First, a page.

For fresh fruits, you can offer foods like apples or cherries, without the seeds or pits. Use care if giving a melon as the high water content in these foods increases the risk of your hamster developing diarrhea.
Fruits to avoid include citrus fruits such as oranges. These can cause gastrointestinal upset and make your hamster very sick.
There are plenty of vegetables that you can offer your hamster. Leafy greens such as spinach or kale are very nutrient dense without having lots of calories; avoid iceberg lettuce though because it doesn’t have many nutrients and can lead to diarrhea in your hamster.
Other vegetables can be offered to your hamster, such as carrots and broccoli. These also provide something for your hamster to gnaw on, allowing his teeth to wear down.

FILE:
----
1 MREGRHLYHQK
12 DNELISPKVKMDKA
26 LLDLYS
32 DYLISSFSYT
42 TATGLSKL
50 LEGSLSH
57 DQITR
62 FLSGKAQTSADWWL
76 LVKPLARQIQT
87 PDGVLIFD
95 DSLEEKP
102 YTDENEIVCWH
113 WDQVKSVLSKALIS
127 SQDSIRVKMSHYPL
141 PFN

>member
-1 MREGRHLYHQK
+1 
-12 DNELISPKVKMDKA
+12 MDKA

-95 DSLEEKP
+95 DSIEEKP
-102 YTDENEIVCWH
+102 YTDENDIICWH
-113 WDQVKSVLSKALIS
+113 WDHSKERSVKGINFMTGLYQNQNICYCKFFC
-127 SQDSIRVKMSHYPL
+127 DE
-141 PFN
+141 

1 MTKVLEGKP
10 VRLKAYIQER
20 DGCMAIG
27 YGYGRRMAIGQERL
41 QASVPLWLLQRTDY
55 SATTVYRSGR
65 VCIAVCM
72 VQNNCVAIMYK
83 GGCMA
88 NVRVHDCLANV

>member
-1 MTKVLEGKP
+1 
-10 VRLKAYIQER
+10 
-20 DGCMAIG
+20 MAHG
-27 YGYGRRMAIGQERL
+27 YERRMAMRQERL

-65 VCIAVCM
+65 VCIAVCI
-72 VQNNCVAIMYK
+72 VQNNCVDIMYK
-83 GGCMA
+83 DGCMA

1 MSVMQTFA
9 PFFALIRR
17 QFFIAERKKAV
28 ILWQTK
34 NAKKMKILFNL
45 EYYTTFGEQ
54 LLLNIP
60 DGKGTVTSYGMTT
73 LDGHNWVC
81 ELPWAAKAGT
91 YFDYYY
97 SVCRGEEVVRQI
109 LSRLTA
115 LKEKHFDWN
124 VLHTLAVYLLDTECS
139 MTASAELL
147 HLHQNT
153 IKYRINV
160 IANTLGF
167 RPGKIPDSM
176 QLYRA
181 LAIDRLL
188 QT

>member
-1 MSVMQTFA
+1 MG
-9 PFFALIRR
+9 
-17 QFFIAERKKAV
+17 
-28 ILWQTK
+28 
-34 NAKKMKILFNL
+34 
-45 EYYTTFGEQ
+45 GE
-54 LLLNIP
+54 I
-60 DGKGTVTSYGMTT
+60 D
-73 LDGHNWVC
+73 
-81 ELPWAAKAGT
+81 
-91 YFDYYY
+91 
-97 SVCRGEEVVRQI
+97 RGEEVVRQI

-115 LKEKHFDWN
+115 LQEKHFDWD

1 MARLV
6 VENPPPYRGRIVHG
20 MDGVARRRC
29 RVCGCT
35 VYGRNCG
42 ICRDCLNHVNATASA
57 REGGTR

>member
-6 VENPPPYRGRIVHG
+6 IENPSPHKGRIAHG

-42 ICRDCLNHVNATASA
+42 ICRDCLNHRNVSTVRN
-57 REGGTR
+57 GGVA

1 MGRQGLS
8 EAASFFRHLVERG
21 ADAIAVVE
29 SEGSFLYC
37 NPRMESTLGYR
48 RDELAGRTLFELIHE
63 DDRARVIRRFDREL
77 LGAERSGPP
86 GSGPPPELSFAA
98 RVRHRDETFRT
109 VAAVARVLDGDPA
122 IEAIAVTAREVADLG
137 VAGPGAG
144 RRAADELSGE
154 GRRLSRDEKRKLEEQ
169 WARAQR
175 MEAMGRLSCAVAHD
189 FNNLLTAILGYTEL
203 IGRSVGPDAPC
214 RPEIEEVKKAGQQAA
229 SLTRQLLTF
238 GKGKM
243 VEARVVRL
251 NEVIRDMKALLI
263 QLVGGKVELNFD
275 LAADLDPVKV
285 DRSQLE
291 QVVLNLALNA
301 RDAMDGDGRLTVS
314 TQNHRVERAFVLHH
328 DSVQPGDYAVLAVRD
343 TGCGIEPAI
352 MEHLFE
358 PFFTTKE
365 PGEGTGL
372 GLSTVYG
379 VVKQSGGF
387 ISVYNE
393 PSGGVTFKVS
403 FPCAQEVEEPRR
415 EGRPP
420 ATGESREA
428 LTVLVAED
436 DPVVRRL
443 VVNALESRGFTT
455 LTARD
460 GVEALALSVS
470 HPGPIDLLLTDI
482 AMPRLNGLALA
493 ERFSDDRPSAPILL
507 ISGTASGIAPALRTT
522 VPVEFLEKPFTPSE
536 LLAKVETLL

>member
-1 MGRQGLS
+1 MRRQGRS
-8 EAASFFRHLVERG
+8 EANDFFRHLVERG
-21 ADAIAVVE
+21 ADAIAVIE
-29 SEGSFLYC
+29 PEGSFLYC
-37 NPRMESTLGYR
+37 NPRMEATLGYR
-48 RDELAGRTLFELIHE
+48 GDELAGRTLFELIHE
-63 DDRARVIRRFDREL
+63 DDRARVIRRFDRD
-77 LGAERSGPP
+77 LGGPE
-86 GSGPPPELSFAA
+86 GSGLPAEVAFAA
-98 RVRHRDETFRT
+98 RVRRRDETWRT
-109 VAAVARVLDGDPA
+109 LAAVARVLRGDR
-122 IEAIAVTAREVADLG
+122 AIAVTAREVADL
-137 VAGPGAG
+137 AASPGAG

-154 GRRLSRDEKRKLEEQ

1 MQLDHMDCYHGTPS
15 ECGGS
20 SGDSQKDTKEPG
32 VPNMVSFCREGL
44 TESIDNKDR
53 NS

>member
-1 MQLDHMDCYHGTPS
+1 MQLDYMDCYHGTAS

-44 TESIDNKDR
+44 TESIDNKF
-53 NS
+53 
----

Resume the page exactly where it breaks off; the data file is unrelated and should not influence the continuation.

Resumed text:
Avoid giving raw potatoes, uncooked kidney beans, onions, garlic and other toxic foods. These can make your hamster very sick or even kill him.
In addition to the foods you feed, you need to make sure to offer your hamster items to chew on. You can purchase safe wooden sticks, blocks, and even houses for him to gnaw on and keep his teeth worn down appropriately at your local pet store.
Why do wild hamsters live longer? Wild hamsters live longer due to their diet in the wild and the amount of exercise they get compared to pet hamsters.
Do hamsters exist in the wild? in 1939 humans started to domesticated hamsters. Hamster live in the wild throughout Europe and in hot sandy areas. Wild hamsters were first found in Syria and also live wildly in Romania, Belgium, Northern China, and Greece.
Are there hamsters in the wild? Yes, there are over 20 species of wild hamsters that live throughout Europe and Asia.